Back in January, The PediaBlog hit the books and looked at a natural element abundant in Earth’s crust — lead (Pb) — with a known rap sheet for causing biologic harm to children. Today, another element is climbing the charts for a similar reason: it may be making children sick.
Coming in at number 33 (atomic number 33 on the periodic table, that is) is arsenic — a metalloid element which occurs naturally in Earth’s crust. Because it exists naturally in groundwater and the soil humans grow food in (and unnaturally as a toxic byproduct of burning fossil fuels and other industrial activities — remember: what goes up as toxic air pollution eventually comes down into our soil and water), a small amount of arsenic should be expected in our food and drinking water. And we’ve known for some time that that is exactly the case.
Arsenic is used industrially in the production of car batteries and semiconductors for electronics. Arsenic is also an important component of some pesticides, herbicides, insecticides, and treated wood products, though its use in the United States has diminished in recent years as awareness of environmental exposure and health risks have come to light. Many countries continue to use arsenic-containing pesticides for agriculture, leading to fears that imported produce could be contaminated at unhealthy levels.
Arsenic is poisonous to humans. In higher doses, it kills. More chronic exposures at lower doses are known to cause adverse effects in practically every organ in the body, as well as cancer (most commonly skin, bladder, kidney, liver, prostate, and lung). Long-term exposures to very low levels of inorganic arsenic have been getting the most attention from researchers lately, especially when it is found in foods and beverages geared for young children, including infants. A new study, published this week in JAMA Pediatrics, finds inorganic arsenic in the urine of infants who consume rice-containing foods such as infant rice cereal and rice snacks, increasing their exposure risks, especially at a most important time of child growth and development.
Rice cereal has long been considered the “first-food-of-choice” for young infants due to its blandness, ease of preparation, and vitamin fortification (especially with iron). However, rice cereal has very little else going for it; a highly processed starch with little nutritional value, it really doesn’t deserve the status of “first food.” The AAP agrees:
The American Academy of Pediatrics advises that parents offer their children a wide variety of foods, including other grains such as oats, wheat and barley, which will decrease their child’s exposure to arsenic from rice.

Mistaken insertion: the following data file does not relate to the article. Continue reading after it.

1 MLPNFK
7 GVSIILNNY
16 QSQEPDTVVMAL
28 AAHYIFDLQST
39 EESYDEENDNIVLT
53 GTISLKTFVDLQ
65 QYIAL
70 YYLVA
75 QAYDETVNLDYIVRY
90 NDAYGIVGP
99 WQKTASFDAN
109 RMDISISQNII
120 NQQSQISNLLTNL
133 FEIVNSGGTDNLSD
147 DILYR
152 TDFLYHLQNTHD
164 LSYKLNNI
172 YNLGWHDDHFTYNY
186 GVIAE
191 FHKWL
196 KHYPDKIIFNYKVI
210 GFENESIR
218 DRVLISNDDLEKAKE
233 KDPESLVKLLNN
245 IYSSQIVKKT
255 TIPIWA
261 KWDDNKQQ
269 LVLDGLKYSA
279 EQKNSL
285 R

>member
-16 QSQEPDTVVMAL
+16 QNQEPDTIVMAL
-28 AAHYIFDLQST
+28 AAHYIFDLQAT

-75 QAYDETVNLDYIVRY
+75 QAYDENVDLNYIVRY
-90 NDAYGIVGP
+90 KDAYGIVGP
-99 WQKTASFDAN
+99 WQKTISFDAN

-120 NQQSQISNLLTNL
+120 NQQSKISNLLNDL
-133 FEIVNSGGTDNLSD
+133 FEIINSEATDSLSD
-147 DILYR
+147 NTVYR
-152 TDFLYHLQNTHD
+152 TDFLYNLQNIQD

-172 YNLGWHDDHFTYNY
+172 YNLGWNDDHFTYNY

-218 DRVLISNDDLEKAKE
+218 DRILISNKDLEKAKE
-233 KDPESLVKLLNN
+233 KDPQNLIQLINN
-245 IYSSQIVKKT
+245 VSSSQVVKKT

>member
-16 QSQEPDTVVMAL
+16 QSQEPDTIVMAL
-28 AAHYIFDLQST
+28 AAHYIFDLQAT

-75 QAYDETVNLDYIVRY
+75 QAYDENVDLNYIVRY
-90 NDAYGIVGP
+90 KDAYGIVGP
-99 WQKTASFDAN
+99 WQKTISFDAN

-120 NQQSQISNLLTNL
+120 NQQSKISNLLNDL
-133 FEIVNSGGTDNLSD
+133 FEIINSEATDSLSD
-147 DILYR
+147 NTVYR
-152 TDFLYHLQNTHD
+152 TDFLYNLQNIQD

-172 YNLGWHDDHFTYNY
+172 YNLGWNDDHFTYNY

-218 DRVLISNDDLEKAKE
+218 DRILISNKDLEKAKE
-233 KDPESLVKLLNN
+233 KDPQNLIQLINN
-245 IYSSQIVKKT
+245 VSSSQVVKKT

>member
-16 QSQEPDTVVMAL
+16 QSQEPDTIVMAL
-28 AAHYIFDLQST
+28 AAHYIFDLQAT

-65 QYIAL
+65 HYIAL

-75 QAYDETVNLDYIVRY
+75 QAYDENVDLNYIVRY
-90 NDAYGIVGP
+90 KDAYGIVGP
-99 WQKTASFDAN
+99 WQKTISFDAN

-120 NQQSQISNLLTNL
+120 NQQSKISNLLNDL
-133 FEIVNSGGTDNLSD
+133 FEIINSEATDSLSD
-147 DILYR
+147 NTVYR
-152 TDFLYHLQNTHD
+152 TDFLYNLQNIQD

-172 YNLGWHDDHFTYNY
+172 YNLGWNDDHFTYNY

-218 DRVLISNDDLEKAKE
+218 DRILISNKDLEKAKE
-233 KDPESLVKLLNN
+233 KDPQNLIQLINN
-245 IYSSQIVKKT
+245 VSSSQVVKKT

Parents commonly feed infants rice cereal as a first food, but other foods are equally acceptable as a first food. Finely chopped meat provides a source of iron. Cereals made from other grains may be given first, or vegetable purees. For older children, the advice is the same: A varied diet will decrease a child’s exposure to environmental toxins in any one food, while providing a wide variety of nutrients.
If inorganic arsenic is ubiquitous in drinking water and food in small amounts, then rice cereal is ubiquitous in the infant diet, according to ScienceDaily:
- 80 percent of the 759 infants were introduced to rice cereal in the first year of life with most (64 percent) starting at 4 to 6 months of age.
- At 12 months, 43 percent reported eating some type of rice product in the past week; 13 percent ate white rice and 10 percent ate brown rice at an average of one to two servings per week.
- 24 percent of infants ate food made with rice or sweetened rice syrup in the past week at an average of five to six servings per week
- Based on information recorded in food diaries two days before urine sample collection, 71 infants (55 percent) consumed some type of rice product in the prior two days.
Former Pediatric Alliance pediatrician (and current “Functional Nutrition Doc”), Dr. Karl Holtzer, has an opinion on rice cereal as a first food for infants. Yesterday he told me:
It makes absolutely no sense from a nutritional point of view. Bland. Processed. Yuck. I recommend smashed avocado, sweet potato. There’s no science behind this. When families want to do rice, I suggest whole grain, cooked and pureed. That way the vitamin and mineral content, along with the fiber is maintained and not removed with the processing of standard white rice/grain cereals.